So, why is this important? Because when you read research about concepts, you need to be very careful about how those concepts are defined. For example, is an induction for post-dates at 41 weeks an elective induction? Is scheduling one-to-one nursing care the same as continuous support? Is it a natural childbirth if the woman chooses to use oxytocin, or if she has a vacuum assisted birth?
For researchers, the decisions about what “counts” and what “doesn’t count” when measuring these things matters because if your definition isn’t correct you could be measuring the wrong thing. There is also potential for misunderstanding on the part of the reader, especially if the reader does not have access to the full article and can only see the abstract. If the authors make a statement such as “our results show home birth is safe” (or “not safe”), you need to be able to look at the inclusion and exclusion criteria to see how they defined a home birth. Was it any birth that didn’t happen in the hospital? Was it only planned home births? Did it include women with risk factors that would ordinarily prevent them from choosing home birth? If you just assumed the researcher thought about home birth the same way you did, you could be making assumptions the actual research doesn’t support.
Some of the concepts in the birth world are big and hard to measure. Think for example of mobility in labor. Do you count it as mobility if the woman has the freedom to move, but chooses to stay in bed? What if the only walking she does is to the bathroom? How much walking would a woman need to do for you to count her as “mobile” during labor? Or would she not have to walk at all, but simply change her position as much or as little as she wanted? See, these are not always easy things to measure. In reality, you might want to measure different aspects of the same concept. How much women do walk when a policy promoting mobility is put in place is a great question. How does labor change when women spend at least 10 minutes of every hour walking is another great question.
So the next time you read a research paper or the abstract, ask yourself if what they are measuring is a concept. Then try to figure out how close you think they came to actually capturing the effect it has on labor, and what other ways the concept could be measured.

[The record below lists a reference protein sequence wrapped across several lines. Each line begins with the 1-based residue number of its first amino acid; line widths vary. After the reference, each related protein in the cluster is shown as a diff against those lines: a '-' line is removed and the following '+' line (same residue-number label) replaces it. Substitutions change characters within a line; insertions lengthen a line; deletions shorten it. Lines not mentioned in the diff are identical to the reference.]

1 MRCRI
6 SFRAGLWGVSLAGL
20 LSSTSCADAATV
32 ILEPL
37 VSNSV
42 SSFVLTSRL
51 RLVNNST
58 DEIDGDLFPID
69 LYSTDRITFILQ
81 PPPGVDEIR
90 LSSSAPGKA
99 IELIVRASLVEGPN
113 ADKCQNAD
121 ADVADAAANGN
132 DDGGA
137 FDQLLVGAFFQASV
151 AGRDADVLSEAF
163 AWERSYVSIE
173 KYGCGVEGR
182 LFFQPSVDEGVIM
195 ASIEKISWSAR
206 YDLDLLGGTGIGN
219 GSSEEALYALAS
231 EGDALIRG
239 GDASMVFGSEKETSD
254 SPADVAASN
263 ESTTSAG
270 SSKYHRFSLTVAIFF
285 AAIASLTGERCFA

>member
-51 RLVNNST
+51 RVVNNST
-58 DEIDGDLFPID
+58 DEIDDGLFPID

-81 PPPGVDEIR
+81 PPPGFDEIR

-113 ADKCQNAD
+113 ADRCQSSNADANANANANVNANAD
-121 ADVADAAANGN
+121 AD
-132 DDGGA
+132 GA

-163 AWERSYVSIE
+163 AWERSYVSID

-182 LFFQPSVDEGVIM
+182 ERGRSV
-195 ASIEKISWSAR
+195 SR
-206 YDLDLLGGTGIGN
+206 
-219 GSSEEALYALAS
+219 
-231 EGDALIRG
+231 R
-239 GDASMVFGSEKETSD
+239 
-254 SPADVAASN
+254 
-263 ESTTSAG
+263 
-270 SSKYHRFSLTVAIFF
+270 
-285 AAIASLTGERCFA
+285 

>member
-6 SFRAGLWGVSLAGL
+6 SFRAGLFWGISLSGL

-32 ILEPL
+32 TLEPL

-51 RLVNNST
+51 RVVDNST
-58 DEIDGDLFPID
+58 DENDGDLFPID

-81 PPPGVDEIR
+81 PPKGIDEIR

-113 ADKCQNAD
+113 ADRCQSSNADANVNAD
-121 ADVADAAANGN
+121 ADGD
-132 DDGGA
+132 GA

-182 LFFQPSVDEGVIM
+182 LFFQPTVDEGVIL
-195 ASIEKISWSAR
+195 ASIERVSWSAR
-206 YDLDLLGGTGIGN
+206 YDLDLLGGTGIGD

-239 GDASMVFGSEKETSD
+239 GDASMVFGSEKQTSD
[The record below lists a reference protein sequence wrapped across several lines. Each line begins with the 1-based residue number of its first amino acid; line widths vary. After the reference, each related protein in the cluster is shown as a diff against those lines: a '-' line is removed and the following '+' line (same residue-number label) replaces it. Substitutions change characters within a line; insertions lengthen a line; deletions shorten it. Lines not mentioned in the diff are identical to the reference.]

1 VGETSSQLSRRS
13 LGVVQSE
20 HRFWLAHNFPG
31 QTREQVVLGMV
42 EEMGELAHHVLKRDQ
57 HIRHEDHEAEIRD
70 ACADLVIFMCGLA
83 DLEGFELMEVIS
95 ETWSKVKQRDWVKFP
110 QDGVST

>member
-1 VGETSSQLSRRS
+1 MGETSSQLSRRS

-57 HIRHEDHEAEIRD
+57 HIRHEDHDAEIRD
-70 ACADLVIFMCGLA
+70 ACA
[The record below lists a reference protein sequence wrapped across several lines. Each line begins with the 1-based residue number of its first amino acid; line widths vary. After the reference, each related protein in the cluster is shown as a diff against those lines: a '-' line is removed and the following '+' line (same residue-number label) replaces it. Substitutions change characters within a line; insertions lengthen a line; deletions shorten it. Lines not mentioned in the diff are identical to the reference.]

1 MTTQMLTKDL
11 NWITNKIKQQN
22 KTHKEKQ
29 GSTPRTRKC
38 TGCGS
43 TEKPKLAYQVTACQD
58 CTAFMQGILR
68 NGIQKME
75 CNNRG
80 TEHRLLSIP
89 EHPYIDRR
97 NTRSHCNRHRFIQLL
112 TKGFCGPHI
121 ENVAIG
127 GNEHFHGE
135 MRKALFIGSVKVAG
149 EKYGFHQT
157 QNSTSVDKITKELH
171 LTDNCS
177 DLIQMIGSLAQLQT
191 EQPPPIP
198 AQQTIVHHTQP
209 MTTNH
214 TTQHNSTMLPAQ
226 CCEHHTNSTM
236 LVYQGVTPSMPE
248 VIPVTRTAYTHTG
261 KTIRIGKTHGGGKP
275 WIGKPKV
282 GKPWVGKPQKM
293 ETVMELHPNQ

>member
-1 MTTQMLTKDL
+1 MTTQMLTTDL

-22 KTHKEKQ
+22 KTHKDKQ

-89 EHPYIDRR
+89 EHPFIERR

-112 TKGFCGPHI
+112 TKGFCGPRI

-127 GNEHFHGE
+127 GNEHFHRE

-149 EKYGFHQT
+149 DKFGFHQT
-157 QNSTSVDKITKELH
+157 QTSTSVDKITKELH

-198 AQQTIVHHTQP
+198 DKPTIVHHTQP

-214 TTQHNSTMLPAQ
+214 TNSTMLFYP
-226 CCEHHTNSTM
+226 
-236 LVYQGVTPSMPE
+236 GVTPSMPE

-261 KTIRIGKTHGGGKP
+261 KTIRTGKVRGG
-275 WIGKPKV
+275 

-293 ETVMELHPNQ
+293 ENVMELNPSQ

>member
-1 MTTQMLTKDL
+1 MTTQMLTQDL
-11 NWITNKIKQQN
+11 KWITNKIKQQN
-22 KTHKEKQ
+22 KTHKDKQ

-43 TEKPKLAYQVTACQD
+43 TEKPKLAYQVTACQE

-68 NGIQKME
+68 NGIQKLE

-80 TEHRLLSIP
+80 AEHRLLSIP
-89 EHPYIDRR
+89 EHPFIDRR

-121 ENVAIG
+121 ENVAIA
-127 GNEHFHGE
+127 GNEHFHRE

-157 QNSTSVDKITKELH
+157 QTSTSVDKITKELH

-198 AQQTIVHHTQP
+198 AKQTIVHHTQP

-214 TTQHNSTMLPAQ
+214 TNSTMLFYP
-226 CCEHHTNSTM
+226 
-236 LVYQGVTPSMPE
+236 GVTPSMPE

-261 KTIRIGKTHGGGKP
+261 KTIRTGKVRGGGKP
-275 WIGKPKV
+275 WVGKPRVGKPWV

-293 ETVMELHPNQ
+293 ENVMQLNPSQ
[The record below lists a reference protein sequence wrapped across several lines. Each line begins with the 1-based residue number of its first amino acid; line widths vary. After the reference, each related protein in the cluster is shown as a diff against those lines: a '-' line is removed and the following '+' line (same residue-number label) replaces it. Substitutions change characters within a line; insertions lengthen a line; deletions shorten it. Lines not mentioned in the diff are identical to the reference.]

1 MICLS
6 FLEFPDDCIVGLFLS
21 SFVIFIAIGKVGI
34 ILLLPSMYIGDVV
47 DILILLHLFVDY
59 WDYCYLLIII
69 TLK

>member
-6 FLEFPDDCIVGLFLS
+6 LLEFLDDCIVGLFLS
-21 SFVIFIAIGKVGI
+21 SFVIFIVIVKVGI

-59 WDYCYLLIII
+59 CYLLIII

One of the courses I am taking this semester is about determinants of health. We look at things both within the individual, and within the environment, and how they interact to affect health. A very interesting topic, and very challenging to integrate the research on a topic into a three page essay. But integrate I must.
For the next paper, I’ve decided to look at race and ethnicity and its effects on cesarean. I know enough epidemiology to know that when you adjust for risk factors African American and Latina American women are more likely to give birth via cesarean than their Caucasian American neighbors. It isn’t a small increase either – check out this study which is pretty representative of the epidemiology all over: http://www.ncbi.nlm.nih.gov/pubmed/23281861
What the adjusted odds ratio means is that when we control for all the things that we know affect having a cesarean (like social or medical risks), we end up with this number. In the case of African American women, that number is 1.54 – so an African American woman with no risk factors for cesarean is 54% more likely to give birth via cesarean than a Caucasian American woman with no risk factors in the next room.
Does this surprise you?
What about the result that African American women have a 2.19 adjusted odds ratio of having a cesarean for non reassuring fetal heart tracings. This means that if two women are in labor in rooms right next to each other (this was data from one hospital system), the African American woman has more than twice the risk of being told she has non-reassuring fetal heart tracings and that she needs a cesarean than the Caucasian American woman in the next room. Does this seem biologically possible to you?
There are potential social factors that cannot be adjusted for – for example, are Caucasian American women and African American women likely to use different practitioners for their care – and therefore the choice of practitioner is affecting the rate of cesarean?
Another idea is the effect of racism on the actual health of the woman – do the effects of racism and the chronic stress of that racism reduce the capacity of an African American woman’s body to handle the additional stress of labor?
Or is it more obvious than that? Are our healers and care institutions still making decisions based on racism – deciding African American women are either too lazy, too unhealthy, too unfit, too complaining, too controlling, too loud, too sexual, too poor, too proud…. (you get the idea) to give birth naturally and so the decision to cesarean is made faster, easier, with less compelling data?
I don’t know what the answer is. I don’t think I’ll find it in the literature, but if I do I’ll let you know. In the mean time, consider what your advocacy group for physiological childbirth looks like – and if the increased cesarean risk for racial minorities is something your advocacy group speaks against.